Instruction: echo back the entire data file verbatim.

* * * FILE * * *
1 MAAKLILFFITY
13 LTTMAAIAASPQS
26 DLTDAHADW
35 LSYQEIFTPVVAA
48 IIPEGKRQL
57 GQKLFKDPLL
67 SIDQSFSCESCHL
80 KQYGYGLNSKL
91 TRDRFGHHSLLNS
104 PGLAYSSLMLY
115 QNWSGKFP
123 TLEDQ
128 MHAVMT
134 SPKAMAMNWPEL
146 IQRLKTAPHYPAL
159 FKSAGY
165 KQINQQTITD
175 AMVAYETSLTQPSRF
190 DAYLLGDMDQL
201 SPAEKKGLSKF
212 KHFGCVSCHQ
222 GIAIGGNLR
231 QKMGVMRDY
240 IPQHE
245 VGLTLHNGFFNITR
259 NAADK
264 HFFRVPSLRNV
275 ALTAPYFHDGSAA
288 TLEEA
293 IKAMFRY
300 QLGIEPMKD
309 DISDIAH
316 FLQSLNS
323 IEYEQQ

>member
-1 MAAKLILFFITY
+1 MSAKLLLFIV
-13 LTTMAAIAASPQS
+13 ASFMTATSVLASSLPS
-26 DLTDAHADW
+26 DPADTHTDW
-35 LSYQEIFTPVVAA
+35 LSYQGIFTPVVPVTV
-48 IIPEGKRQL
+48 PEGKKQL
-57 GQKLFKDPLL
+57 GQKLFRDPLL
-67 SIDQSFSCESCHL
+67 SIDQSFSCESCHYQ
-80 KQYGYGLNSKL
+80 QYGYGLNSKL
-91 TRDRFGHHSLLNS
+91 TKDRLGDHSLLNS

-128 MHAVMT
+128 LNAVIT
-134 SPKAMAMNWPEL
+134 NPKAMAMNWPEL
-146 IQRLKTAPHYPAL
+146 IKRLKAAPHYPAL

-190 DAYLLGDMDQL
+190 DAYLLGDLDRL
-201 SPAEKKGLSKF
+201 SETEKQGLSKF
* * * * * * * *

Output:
1 MAAKLILFFITY
13 LTTMAAIAASPQS
26 DLTDAHADW
35 LSYQEIFTPVVAA
48 IIPEGKRQL
57 GQKLFKDPLL
67 SIDQSFSCESCHL
80 KQYGYGLNSKL
91 TRDRFGHHSLLNS
104 PGLAYSSLMLY
115 QNWSGKFP
123 TLEDQ
128 MHAVMT
134 SPKAMAMNWPEL
146 IQRLKTAPHYPAL
159 FKSAGY
165 KQINQQTITD
175 AMVAYETSLTQPSRF
190 DAYLLGDMDQL
201 SPAEKKGLSKF
212 KHFGCVSCHQ
222 GIAIGGNLR
231 QKMGVMRDY
240 IPQHE
245 VGLTLHNGFFNITR
259 NAADK
264 HFFRVPSLRNV
275 ALTAPYFHDGSAA
288 TLEEA
293 IKAMFRY
300 QLGIEPMKD
309 DISDIAH
316 FLQSLNS
323 IEYEQQ

>member
-1 MAAKLILFFITY
+1 MSAKLLLFIV
-13 LTTMAAIAASPQS
+13 ASFMTATSVLASSLPS
-26 DLTDAHADW
+26 DPADTHTDW
-35 LSYQEIFTPVVAA
+35 LSYQGIFTPVVPVTV
-48 IIPEGKRQL
+48 PEGKKQL
-57 GQKLFKDPLL
+57 GQKLFRDPLL
-67 SIDQSFSCESCHL
+67 SIDQSFSCESCHYQ
-80 KQYGYGLNSKL
+80 QYGYGLNSKL
-91 TRDRFGHHSLLNS
+91 TKDRLGDHSLLNS

-128 MHAVMT
+128 LNAVIT
-134 SPKAMAMNWPEL
+134 NPKAMAMNWPEL
-146 IQRLKTAPHYPAL
+146 IKRLKAAPHYPAL

-190 DAYLLGDMDQL
+190 DAYLLGDLDRL
-201 SPAEKKGLSKF
+201 SETEKQGLSKF